Gradually I became more interested in finding out about the punk rock groups and the new wave groups of that era.
How did you first find out about punk in Seattle?
Punk in Seattle...hmmmm...
Or punk in Federal Way, as the case may be...
(laughs) Federal Way really had nothing going on in terms of punk rock.
The Limp Richerds came about because I was going to community college in Des Moines, WA at Highline Community College. I was taking a journalism class, and my favorite thing there was writing record reviews. They'd have me do the standard crap that you have to do in a course like that, interviewing...oh god...I interviewed some guy who did nature paintings and shit like that, but that's not really interesting.
I also had a comic strip called the Luddens. There was a game show host named Allen Ludden who'd gone into a coma—He was married to Betty White—and I just did this comic strip about a punk group from Ilwaco, WA, a really small fishing village. They were just a comedic punk band from Ilwaco, and they were really obsessed with Allen Ludden, upset that he was in a coma, and they tuned into his game show every day waiting for him to recover. I think I had songs of theirs in the strip. I remember some of my classmates were talking about good names for a punk band, and one guy said the Limp Richerds—kind of embarrassedly, because it's a really bad pun.
It struck me because it was such a pathetic name that I kinda liked it. I wrote a bunch of lyrics around that, then the tunes. I had this crappy little acoustic guitar I'd record songs with. I brought those to class and this guy named Ross Guffy said, "You know, I have a friend who's got a reel to reel recorder, and he's got guitars and stuff. You should come over and we should start making music."
So I did that, and that was like in late '81. I went over to his house and we recorded some songs.
Just you and him?
It was me, Ross Guffy was the guy who became the first drummer, Charles Quain played guitar, and another friend of theirs named Greg Billingham was on bass.
Were you friends with Jo Smitty and Mark Arm at that point?
Ross knew them. He'd go to shows, and he met Smitty. I rarely went to punk shows. I don't even think you could call the Gang of Four a punk band; they were...uh, post-punk, I guess is what they were calling them at that point.
I'd heard Mr. Epp, there was a really good public radio station at that time in Seattle called KRAB, which is really where I heard about a lot of the stuff. They would play Mr Epp, and the Fags, the Fartz, Solger, and that was really where I found out about that stuff.
When did the Limp Richerds become serious?
I don't know if we ever really were serious. It started out that we would go over to Charles' house and we'd make tapes, just record stuff, just farting around. Then...I'm trying to remember the whole chronology of it...Oh yeah, we had an opportunity to play, I guess it was a talent show, at Highline Community College. I had quit going there, but Ross still was. He'd entered us to play in that, and that was the very first show we did. It was pretty hilarious, the audience was just freaked out...they were aghast, man.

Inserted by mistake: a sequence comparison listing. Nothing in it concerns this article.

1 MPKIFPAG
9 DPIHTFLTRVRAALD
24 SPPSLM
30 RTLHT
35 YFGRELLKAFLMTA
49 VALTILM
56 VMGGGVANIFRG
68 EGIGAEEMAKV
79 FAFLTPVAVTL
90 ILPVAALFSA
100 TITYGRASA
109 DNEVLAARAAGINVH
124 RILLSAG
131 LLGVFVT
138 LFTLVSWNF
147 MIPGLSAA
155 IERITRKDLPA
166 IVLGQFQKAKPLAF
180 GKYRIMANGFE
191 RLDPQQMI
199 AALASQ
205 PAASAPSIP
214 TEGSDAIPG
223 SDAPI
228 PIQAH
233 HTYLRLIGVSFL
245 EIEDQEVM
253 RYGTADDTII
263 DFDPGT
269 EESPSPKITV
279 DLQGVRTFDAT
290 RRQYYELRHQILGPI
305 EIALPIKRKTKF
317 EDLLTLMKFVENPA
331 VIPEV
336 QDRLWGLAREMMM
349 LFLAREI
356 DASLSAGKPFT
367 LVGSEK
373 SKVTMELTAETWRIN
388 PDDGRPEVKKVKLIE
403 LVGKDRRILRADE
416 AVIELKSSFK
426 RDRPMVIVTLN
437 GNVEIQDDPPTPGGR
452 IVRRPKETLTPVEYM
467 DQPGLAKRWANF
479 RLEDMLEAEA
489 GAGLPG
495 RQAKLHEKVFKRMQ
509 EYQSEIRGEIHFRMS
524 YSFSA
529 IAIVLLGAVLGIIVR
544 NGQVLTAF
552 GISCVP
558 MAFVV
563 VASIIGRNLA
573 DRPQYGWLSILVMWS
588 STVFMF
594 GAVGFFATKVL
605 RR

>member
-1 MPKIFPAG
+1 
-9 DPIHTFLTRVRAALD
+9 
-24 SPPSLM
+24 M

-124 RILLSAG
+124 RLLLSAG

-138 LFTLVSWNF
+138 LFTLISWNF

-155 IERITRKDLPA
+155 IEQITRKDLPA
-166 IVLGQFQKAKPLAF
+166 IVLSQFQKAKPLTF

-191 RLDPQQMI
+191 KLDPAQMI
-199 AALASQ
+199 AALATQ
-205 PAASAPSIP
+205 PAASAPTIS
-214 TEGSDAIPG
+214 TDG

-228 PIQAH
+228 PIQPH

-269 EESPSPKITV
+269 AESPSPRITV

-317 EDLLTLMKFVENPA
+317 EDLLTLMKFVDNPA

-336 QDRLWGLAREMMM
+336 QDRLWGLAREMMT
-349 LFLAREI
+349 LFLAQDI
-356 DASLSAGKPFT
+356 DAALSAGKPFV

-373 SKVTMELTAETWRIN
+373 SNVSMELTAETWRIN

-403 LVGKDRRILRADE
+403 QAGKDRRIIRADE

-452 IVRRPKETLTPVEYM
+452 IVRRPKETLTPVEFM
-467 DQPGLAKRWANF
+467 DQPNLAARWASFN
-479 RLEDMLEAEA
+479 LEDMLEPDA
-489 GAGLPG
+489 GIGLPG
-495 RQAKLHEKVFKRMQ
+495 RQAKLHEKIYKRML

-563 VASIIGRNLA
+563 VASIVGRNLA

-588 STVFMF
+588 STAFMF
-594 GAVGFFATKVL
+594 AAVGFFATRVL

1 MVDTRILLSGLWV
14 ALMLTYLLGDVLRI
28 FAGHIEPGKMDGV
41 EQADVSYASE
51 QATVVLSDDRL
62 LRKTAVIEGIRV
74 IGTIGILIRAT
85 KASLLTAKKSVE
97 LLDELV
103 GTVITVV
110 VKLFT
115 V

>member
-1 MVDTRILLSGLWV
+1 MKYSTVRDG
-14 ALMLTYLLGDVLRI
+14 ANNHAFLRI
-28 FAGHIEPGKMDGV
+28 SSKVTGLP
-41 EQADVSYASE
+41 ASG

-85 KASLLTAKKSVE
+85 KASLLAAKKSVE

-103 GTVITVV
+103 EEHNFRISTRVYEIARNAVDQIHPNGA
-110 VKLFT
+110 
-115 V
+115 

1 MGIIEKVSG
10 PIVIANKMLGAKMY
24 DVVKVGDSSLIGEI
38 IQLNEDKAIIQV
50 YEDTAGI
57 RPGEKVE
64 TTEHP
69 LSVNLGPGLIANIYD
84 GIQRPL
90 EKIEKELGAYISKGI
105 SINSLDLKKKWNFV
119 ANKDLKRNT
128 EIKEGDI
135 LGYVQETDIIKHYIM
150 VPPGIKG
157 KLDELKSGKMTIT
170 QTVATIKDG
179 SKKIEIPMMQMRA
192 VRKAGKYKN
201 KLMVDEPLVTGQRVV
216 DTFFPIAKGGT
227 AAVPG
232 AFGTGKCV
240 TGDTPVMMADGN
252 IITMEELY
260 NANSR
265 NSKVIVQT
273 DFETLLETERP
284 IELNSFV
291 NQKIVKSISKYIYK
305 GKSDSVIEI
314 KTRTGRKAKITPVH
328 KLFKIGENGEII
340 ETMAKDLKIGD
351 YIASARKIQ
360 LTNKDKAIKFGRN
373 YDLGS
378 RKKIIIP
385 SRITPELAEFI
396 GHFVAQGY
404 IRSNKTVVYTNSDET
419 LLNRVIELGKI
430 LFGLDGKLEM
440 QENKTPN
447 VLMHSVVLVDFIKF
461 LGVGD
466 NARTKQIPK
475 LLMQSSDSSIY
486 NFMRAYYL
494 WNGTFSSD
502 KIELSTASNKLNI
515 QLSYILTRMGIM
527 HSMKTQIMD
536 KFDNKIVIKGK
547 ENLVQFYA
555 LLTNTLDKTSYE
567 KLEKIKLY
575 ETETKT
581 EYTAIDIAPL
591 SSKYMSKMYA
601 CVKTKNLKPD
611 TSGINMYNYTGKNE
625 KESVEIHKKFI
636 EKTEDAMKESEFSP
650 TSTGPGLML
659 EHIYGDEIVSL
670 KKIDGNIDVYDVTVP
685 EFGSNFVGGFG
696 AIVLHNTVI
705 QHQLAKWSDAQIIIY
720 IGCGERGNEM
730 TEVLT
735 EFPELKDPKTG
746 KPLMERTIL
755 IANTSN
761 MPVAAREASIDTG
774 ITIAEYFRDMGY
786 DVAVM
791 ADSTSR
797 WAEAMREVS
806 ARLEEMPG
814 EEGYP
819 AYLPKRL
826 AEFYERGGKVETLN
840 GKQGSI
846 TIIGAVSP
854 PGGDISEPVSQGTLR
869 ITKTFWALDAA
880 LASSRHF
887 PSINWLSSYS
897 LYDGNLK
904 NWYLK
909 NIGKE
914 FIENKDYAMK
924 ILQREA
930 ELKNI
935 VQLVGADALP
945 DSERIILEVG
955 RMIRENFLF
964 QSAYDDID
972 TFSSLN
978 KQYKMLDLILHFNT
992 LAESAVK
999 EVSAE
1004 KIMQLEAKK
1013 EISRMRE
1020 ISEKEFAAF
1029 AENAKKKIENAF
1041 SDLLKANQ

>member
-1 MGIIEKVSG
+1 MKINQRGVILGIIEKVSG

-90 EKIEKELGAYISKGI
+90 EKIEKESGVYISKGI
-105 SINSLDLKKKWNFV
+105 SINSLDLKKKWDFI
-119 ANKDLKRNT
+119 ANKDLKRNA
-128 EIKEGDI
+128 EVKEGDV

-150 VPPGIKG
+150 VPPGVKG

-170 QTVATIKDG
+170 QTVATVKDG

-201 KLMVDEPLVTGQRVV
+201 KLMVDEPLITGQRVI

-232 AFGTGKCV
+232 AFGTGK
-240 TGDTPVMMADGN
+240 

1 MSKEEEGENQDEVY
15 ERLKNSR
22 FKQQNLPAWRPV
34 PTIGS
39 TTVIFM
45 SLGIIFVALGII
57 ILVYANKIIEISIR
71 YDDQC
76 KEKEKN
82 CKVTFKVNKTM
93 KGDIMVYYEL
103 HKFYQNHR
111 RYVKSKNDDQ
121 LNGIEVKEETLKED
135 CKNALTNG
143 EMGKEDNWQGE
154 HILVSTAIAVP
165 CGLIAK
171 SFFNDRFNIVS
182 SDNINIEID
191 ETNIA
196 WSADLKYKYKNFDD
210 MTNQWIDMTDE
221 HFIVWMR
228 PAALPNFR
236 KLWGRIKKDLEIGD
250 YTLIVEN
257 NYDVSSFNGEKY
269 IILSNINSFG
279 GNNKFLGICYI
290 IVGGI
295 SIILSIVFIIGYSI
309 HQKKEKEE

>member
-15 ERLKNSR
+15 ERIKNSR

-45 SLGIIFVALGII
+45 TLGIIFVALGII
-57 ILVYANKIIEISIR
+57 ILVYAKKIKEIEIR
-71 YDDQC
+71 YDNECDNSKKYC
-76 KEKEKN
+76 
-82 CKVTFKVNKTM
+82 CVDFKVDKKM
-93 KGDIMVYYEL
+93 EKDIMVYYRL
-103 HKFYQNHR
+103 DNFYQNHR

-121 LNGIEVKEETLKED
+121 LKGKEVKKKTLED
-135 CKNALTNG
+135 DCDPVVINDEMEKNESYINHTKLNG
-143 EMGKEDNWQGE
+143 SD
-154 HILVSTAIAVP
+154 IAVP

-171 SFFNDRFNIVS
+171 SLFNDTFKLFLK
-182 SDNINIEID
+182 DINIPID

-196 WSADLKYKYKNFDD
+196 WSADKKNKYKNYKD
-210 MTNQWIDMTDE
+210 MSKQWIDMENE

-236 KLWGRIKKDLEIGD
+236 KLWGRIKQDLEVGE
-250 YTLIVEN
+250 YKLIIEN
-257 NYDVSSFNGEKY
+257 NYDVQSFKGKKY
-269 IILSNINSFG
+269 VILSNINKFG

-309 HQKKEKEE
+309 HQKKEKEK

(laughing) I wonder why.
They despised it. That was pretty funny. And then...let's see...I think our big break was...Ross had sent a tape to Stephen Rabow, who had a radio show on KRAB, I forget the name of it, and he played our tape. He wanted us to appear on his show, so we did that.
A kind of live in the studio thing?
No, we didn't have access to our instruments there. We just brought some more tapes and he interviewed us.
Another really big deal was when Mike Birch of the Smashchords had called me and said he was really into what we were doing. It just freaked me out 'cause I'd heard them and really liked what they were doing. Plus they were on Rough Trade and that had a big mystique at that time 'cause they had the Raincoats, the Fall, and a lot of great groups of that era. I was pretty impressed that someone who was on Rough Trade heard us and liked us.
How much did the band manage to get released? I only know about a couple tracks on cassette compilations like Sub Pop, What Syndrome, and the Public Doesn't Exist.
Yeah, that's really all we ever did—
And the War Between the States split tape with Rancid Vat.
Yeah, that too. We had like one cassette of all of our material, but that was really small—I don't even know if there were 50 of them made, if that—maybe 20. They were distributed in the little record stores in Seattle at that point.
How did you get on Sub Pop 9?
Umm...it's hard to...I think we just submitted it to Bruce Pavitt and he selected it, for whatever reason (laughs). I had forgotten we were even on that. Was it Death to Ivars on that one?
No, it was My Dad Forgot His Rubber. Stand-out track on that compilation.
Wow, I thought that was Death to Ivars.
I think that was on What Syndrome.
Yeah, it was. Yeah. And the Public Doesn't Exist. I don't even know if I still have What Syndrome. I know I still have the Public Doesn't Exist. We never had any vinyl recordings or anything like that.
Well, the War Between the States tape came packaged with a 45. Whose idea was that?
I think that a friend of Ross' knew Alan Larsen, who was Eric from Rancid Vat's brother. We'd traded tapes with those guys and they invited us down to play in Portland.
At the Met?
Yeah, I think so. It was with Rancid Vat, and I don't remember who else was on that bill...I think it might just have been us two. I think it was Phil...Phil was the guitar player in Rancid Vat?
Yeah, he goes as thee Whiskey Rebel now...
I guess he liked it and said, "Yeah, we should do a tape together."
You've mentioned doing a lot of home recording. Is any of that stuff out there, have the tapes been lost, erased or what?
Oh man, yeah...I still have some of that stuff, but Ross, who I haven't seen in years, borrowed them, so he's in possession of them now, and I don't even know if he has them any more. Most of what we did was home recordings. I remember we recorded in other people's places a couple times, but most of what we did was home recording.
A lot of your songs seem to be joke songs like Rubber, but Pat and Ben is fairly serious, taking on the moral majority and that crowd. Were the Limp Richerds political at all?
Let's see...Yeah, in the sense that I was just interested in commenting on and satirizing the present culture. I guess I wanted to do stuff that was funny but didn't want to be considered just novelty. Like I've Only Got a Nickel On Me, Honest, I kinda wanted that to be considered a political tune in a way too, because it was just about the whole social politics—